10 Reasons You're Still Living Paycheck to Paycheck

William Ross, empty pockets

You feel like you've made it — you have a job, a sufficient paycheck and are supporting yourself. You should feel secure and stable, and yet you're finding yourself struggling to make ends meet and grow your savings account at all.

Hopefully, you know the size of your post-tax income, your total debts and how your day-to-day spending is affecting your debt-to-income ratio. However, there are myriad pitfalls you could be encountering that are keeping you away from the financial solvency you so desperately seek.

It's easy to come up with excuses: Your company pays you too little, your insurance agent and landlord are gouging you, your bank doesn't offer high-enough interest rates for your money to work for you — however, the problem might just be you.

The 10 Pitfalls That Are Keeping You Away from Wealth

1. You're Paying the Minimum on Your Debts

When you're budgeting for the month, it can be tempting to minimize your debt payments to free up some extra cash for upcoming expenses. However, what is that money move doing to your finances in the long run? The short answer is that it's making you spend way too much money in interest payments, while also harming your credit score.

If you pay the monthly minimum on your credit card purchases, you're likely never going to pay off what you owe. Paying the minimum 2 percent on a bill of $5,000 could cost you more than $13,000 in interest and take you over 39 years to pay off (at an assumed 18% APR). Not to mention, this could affect the interest rates you are offered on other loans in the future — or even prevent you from qualifying for a line of credit at all.

An attempt to improve your credit score or negotiate your interest rate down to 13% could save you nearly $8,000 in interest payments and bring down the time it takes to pay off your debt to a little over 23 years. By opting to pay more than the minimum balance — say a fixed payment of $250 per month — you would save more than $12,000 at 18% APR, and you'd pay off your debt in just two years.

2. You're Busy Keeping up with the Joneses

Your neighbor just bought a new sports car, a peer from college just paid his down payment on a palatial four-bedroom and your coworker wears designer clothes to the office. It's easy to see others living a lifestyle of extravagance and want the same luxuries for yourself; however it doesn't mean that you should live like you're rich before you have the money to back it up.

No matter how successful you are, and how much money you have to show for it, there will always be someone out there who has a newer gadget, a more tricked-out ride or a slightly bigger house. That's life. Trying to keep up with the Joneses will only hurt your bank account later on, when you can't make the auto loan payments for the new sports car you have sitting at the curb.

3. You Fail to Plan for Irregular Expenses

Are you budgeting throughout the year for birthday gifts, potential car-maintenance costs, biannual auto insurance expenses or any other bill that doesn't creep up monthly? If you're not planning for these irregular expenses, you're likely digging yourself into a bigger hole than you realize.

Matt Becker, founder of fee-only financial planning practice Mom and Dad Money, said that these expenses can disrupt even the most robust budget if not taken into account.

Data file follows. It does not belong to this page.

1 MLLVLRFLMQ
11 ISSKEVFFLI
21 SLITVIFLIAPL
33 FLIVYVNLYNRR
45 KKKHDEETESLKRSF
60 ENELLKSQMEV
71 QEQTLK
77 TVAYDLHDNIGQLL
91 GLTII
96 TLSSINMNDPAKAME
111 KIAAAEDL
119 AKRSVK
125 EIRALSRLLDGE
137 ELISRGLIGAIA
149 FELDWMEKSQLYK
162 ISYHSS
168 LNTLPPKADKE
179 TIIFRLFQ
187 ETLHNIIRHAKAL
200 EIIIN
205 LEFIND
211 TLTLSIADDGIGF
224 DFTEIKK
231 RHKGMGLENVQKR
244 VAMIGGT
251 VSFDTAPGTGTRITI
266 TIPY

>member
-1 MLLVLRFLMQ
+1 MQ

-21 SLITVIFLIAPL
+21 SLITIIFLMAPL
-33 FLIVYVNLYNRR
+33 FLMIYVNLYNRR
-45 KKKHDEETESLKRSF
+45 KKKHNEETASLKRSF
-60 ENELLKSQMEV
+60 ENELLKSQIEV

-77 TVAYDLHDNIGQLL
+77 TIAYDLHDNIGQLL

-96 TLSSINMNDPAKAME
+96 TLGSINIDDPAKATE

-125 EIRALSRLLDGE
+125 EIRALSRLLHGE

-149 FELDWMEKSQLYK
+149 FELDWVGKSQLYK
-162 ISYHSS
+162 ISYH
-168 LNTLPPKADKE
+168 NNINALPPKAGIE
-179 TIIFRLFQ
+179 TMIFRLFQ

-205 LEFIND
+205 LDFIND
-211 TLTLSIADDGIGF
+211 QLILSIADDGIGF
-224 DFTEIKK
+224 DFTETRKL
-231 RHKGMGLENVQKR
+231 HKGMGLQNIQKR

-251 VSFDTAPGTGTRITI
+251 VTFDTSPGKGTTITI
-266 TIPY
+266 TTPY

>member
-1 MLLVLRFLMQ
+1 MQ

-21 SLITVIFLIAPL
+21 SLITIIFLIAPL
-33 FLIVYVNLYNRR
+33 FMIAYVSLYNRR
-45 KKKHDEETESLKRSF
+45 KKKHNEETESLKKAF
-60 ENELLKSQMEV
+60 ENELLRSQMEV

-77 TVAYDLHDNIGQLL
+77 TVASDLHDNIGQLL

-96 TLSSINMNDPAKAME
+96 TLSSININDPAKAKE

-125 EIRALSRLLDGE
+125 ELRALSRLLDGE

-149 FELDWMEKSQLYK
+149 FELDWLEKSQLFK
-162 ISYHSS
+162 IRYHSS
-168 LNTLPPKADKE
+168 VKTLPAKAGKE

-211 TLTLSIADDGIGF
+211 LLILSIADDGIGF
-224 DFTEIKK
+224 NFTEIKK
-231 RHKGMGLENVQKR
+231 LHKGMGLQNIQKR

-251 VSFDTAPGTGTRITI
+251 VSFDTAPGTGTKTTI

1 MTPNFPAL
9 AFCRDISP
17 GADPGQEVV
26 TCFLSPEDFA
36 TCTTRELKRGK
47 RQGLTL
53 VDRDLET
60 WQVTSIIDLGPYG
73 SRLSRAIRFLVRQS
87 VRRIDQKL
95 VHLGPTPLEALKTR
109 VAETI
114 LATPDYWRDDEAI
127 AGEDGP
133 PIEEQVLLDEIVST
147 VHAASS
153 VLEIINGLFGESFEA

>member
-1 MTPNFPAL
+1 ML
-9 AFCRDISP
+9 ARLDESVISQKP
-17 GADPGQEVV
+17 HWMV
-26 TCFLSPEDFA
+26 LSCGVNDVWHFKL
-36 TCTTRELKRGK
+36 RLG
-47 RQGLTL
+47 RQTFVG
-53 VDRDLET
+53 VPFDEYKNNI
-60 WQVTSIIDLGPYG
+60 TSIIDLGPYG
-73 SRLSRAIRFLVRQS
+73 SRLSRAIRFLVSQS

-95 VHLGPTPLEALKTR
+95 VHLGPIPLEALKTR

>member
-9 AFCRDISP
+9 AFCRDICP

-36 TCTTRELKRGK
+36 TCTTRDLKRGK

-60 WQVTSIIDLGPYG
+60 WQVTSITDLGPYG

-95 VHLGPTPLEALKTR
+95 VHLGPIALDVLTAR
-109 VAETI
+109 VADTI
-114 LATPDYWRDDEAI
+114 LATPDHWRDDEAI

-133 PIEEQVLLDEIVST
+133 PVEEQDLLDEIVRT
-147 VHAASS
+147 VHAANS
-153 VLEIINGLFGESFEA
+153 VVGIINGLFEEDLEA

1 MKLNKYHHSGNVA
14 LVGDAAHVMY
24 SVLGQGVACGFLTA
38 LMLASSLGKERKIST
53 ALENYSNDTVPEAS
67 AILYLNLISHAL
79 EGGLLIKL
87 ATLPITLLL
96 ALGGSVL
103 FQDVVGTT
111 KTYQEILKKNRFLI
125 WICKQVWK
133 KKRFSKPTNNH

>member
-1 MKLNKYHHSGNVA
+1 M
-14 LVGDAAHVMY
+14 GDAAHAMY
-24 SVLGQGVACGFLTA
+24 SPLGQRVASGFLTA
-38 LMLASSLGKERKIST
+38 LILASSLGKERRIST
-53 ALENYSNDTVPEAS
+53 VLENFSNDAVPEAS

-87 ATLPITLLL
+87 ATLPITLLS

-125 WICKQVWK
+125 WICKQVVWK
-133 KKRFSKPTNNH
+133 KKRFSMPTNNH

"The mistake I see all the time is failing to plan for irregular expenses," Becker said. "That includes not only the bad stuff like car repairs and home maintenance, but fun things like travel and gifts. You should regularly be putting money away for these kinds of expected but irregular expenses so that when they happen, you're not left scrambling to find the money and they don't blow a hole in your budget."

Even if it means adjusting your budget to make room for these expenses, by either saving more or dedicating a portion of your savings to these costs, it'll help you maintain your financial footing each month.

4. You Fail to Plan. Period.

Do you have a budget to begin with? Have you calculated how much money you can allot to food, housing, transportation and personal expenses while still managing to save up a college or emergency fund? If you have no financial plan, you really have no way to build up your wealth or make sure you stay out of debt.

"Everything from going over budget to paying a subscription fee for the free trial you forgot to cancel is the result of a failure to plan," said Stefanie O'Connell, freelance writer and founder of The Broken and Beautiful Life. "Whether it's planning for retirement or planning to brown bag your lunch for work tomorrow, planning can empower you and your finances."

It's one thing to set up a reasonable budget, but if you have no system in place to stick to it, you're doomed to fail. It's important to ask yourself what your budget translates to — e.g., $70 per month budgeted for nights out translates to seven cocktails per month at an average of $10 each, or roughly two cocktails per week. Converting dollars into items can help you keep track of what you can afford and what you simply can't stretch your budget for.

In her book, Say Goodbye to Survival Mode, Crystal Paine writes that, while difficult to create, a budget can be your key to a worry-free financial future:

"Here's the beautiful thing about a budget: while it's hard and limiting at first, over time you'll realize that it's your means to enjoy life without headaches and worry. Ultimately, it's a pathway to freedom. And when you tell your money how to work for you, you can be intentional about how you use it."

According to Kendal Perez, blogger for Hassle-Free Savings, even planning ahead for your ATM withdrawals can save you a lot of cash over time.